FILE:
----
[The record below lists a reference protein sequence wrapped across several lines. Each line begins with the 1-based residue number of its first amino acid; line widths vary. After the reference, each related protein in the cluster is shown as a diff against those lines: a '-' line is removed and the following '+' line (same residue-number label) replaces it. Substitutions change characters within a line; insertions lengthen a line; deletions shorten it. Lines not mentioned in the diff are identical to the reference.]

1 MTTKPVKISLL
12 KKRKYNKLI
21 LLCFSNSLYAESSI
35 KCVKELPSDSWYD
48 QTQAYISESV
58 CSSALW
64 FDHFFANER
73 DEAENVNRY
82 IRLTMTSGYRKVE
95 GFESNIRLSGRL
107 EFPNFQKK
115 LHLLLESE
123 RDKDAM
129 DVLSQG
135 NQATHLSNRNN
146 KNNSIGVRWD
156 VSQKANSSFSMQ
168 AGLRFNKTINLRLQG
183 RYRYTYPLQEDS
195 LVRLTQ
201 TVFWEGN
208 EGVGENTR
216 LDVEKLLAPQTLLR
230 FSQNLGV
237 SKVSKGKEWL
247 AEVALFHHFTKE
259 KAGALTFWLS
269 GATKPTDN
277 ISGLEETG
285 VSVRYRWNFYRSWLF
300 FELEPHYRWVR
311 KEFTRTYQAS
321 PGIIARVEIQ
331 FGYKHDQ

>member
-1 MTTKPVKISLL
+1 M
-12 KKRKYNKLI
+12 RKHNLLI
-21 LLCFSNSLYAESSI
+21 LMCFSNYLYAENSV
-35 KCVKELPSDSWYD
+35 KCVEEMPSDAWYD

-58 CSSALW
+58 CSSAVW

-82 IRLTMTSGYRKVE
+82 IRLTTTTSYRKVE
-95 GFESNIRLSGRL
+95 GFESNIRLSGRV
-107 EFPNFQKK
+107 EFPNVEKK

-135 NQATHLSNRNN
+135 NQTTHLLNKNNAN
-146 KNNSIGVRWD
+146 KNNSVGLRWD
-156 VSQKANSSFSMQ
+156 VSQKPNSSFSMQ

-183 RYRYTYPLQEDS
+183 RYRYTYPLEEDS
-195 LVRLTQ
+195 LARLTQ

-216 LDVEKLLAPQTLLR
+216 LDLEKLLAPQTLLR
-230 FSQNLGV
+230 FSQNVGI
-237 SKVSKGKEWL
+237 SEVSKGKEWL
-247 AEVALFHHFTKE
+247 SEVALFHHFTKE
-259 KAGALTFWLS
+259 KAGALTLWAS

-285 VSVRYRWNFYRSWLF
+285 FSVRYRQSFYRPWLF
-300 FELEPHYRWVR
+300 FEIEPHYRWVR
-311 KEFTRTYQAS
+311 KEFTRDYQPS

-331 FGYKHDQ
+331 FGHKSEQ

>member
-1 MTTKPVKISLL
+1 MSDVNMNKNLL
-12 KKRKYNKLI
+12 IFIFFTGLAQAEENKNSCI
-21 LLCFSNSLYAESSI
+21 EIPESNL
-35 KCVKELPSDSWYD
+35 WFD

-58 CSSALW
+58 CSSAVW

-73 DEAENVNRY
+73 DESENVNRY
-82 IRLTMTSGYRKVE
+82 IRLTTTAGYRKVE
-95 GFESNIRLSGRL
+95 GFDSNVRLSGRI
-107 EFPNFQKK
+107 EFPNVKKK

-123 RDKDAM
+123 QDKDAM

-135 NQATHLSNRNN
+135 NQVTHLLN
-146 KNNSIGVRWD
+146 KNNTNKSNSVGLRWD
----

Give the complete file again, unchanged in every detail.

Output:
[The record below lists a reference protein sequence wrapped across several lines. Each line begins with the 1-based residue number of its first amino acid; line widths vary. After the reference, each related protein in the cluster is shown as a diff against those lines: a '-' line is removed and the following '+' line (same residue-number label) replaces it. Substitutions change characters within a line; insertions lengthen a line; deletions shorten it. Lines not mentioned in the diff are identical to the reference.]

1 MTTKPVKISLL
12 KKRKYNKLI
21 LLCFSNSLYAESSI
35 KCVKELPSDSWYD
48 QTQAYISESV
58 CSSALW
64 FDHFFANER
73 DEAENVNRY
82 IRLTMTSGYRKVE
95 GFESNIRLSGRL
107 EFPNFQKK
115 LHLLLESE
123 RDKDAM
129 DVLSQG
135 NQATHLSNRNN
146 KNNSIGVRWD
156 VSQKANSSFSMQ
168 AGLRFNKTINLRLQG
183 RYRYTYPLQEDS
195 LVRLTQ
201 TVFWEGN
208 EGVGENTR
216 LDVEKLLAPQTLLR
230 FSQNLGV
237 SKVSKGKEWL
247 AEVALFHHFTKE
259 KAGALTFWLS
269 GATKPTDN
277 ISGLEETG
285 VSVRYRWNFYRSWLF
300 FELEPHYRWVR
311 KEFTRTYQAS
321 PGIIARVEIQ
331 FGYKHDQ

>member
-1 MTTKPVKISLL
+1 M
-12 KKRKYNKLI
+12 RKHNLLI
-21 LLCFSNSLYAESSI
+21 LMCFSNYLYAENSV
-35 KCVKELPSDSWYD
+35 KCVEEMPSDAWYD

-58 CSSALW
+58 CSSAVW

-82 IRLTMTSGYRKVE
+82 IRLTTTTSYRKVE
-95 GFESNIRLSGRL
+95 GFESNIRLSGRV
-107 EFPNFQKK
+107 EFPNVEKK

-135 NQATHLSNRNN
+135 NQTTHLLNKNNAN
-146 KNNSIGVRWD
+146 KNNSVGLRWD
-156 VSQKANSSFSMQ
+156 VSQKPNSSFSMQ

-183 RYRYTYPLQEDS
+183 RYRYTYPLEEDS
-195 LVRLTQ
+195 LARLTQ

-216 LDVEKLLAPQTLLR
+216 LDLEKLLAPQTLLR
-230 FSQNLGV
+230 FSQNVGI
-237 SKVSKGKEWL
+237 SEVSKGKEWL
-247 AEVALFHHFTKE
+247 SEVALFHHFTKE
-259 KAGALTFWLS
+259 KAGALTLWAS

-285 VSVRYRWNFYRSWLF
+285 FSVRYRQSFYRPWLF
-300 FELEPHYRWVR
+300 FEIEPHYRWVR
-311 KEFTRTYQAS
+311 KEFTRDYQPS

-331 FGYKHDQ
+331 FGHKSEQ

>member
-1 MTTKPVKISLL
+1 MSDVNMNKNLL
-12 KKRKYNKLI
+12 IFIFFTGLAQAEENKNSCI
-21 LLCFSNSLYAESSI
+21 EIPESNL
-35 KCVKELPSDSWYD
+35 WFD

-58 CSSALW
+58 CSSAVW

-73 DEAENVNRY
+73 DESENVNRY
-82 IRLTMTSGYRKVE
+82 IRLTTTAGYRKVE
-95 GFESNIRLSGRL
+95 GFDSNVRLSGRI
-107 EFPNFQKK
+107 EFPNVKKK

-123 RDKDAM
+123 QDKDAM

-135 NQATHLSNRNN
+135 NQVTHLLN
-146 KNNSIGVRWD
+146 KNNTNKSNSVGLRWD